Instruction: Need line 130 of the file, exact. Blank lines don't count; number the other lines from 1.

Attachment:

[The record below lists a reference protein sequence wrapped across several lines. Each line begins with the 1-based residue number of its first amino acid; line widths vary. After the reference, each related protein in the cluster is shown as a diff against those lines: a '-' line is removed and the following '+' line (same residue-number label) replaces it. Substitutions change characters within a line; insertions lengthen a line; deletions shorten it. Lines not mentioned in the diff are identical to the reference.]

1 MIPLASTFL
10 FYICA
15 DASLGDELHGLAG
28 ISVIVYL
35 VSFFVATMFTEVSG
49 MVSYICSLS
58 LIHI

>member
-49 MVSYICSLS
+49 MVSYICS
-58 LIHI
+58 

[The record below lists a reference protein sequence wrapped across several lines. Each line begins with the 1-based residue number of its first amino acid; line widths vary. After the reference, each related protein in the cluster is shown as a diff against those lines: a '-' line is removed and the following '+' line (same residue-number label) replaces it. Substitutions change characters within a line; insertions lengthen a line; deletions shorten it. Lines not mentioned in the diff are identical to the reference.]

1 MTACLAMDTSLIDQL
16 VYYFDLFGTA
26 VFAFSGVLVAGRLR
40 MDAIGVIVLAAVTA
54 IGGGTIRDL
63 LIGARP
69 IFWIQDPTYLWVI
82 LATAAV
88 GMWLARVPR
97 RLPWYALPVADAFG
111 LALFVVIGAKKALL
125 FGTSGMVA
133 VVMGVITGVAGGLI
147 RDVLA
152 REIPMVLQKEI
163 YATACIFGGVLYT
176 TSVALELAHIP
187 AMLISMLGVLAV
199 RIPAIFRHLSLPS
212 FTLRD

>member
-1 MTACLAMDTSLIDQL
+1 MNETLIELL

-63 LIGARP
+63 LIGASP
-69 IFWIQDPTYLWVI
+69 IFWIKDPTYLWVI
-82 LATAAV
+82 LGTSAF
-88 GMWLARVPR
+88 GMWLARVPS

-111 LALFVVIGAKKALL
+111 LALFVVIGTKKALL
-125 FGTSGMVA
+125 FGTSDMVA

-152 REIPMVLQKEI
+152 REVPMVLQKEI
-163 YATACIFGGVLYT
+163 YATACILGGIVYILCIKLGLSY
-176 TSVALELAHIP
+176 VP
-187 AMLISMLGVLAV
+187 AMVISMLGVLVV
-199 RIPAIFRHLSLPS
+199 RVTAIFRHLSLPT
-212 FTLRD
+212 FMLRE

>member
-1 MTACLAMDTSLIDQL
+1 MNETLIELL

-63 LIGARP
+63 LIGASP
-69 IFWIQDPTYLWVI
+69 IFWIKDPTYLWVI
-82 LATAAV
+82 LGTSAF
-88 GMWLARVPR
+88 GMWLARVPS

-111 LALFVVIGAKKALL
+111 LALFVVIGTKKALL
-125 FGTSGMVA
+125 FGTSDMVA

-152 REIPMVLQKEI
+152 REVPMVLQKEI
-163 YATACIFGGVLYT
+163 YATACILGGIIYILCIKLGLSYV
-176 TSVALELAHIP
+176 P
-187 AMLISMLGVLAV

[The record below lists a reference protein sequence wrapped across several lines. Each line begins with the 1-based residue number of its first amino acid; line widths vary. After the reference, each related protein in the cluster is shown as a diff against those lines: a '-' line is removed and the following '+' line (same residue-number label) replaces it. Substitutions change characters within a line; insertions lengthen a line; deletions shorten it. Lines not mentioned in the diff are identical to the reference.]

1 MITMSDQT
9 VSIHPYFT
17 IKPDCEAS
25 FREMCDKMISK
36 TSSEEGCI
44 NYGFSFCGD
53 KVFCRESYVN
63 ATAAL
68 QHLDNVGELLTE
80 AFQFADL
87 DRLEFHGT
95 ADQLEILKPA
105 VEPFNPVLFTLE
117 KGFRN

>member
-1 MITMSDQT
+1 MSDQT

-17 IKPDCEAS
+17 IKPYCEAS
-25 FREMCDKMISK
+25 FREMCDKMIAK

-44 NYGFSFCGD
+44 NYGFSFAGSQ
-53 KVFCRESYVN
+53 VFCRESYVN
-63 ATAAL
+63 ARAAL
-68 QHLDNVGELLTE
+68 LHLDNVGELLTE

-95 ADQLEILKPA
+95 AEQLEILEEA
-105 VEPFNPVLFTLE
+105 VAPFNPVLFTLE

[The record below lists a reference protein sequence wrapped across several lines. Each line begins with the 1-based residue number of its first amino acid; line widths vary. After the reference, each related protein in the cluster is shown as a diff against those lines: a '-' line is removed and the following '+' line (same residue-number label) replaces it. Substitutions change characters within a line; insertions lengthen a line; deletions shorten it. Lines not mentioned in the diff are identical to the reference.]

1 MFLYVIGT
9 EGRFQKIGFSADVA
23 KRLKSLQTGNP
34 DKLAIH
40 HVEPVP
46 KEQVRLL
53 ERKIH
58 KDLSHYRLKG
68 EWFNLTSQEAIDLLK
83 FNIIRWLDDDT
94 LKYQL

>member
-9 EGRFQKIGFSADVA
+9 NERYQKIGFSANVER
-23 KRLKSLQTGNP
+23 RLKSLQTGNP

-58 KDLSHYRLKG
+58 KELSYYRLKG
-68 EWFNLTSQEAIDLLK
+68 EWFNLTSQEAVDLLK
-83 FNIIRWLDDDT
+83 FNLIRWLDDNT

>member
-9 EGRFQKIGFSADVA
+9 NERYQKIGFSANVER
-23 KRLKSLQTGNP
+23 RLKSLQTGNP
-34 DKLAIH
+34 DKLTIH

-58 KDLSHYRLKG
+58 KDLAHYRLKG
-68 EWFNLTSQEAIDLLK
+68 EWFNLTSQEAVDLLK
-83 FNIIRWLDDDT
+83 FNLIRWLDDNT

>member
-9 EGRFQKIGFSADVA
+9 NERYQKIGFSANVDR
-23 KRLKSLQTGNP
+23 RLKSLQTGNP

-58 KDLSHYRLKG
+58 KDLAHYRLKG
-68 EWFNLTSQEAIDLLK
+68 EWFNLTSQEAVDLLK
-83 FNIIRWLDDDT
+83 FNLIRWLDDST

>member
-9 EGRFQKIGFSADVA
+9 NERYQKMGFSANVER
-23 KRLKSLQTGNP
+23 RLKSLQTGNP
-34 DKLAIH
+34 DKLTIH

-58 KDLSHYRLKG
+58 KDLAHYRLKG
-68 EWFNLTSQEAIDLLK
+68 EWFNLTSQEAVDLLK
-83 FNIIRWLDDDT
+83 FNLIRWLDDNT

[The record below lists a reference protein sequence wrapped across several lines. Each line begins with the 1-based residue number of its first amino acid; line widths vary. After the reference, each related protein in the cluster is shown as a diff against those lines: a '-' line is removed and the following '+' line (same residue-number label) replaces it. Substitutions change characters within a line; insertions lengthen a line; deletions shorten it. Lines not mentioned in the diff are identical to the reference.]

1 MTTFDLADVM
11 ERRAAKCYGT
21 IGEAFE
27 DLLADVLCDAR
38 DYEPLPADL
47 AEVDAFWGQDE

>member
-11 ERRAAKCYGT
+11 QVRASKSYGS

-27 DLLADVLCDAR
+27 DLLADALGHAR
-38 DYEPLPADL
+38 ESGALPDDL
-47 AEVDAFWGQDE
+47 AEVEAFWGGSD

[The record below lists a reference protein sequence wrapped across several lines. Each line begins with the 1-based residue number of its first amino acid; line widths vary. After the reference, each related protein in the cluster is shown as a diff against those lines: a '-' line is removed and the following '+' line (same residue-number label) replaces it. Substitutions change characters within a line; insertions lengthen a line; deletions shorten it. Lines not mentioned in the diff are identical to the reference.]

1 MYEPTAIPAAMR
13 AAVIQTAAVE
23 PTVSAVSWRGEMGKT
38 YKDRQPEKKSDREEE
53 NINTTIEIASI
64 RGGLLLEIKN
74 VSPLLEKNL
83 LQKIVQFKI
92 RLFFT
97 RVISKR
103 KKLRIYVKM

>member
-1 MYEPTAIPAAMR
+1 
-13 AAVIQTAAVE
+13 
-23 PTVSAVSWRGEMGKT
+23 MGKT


>member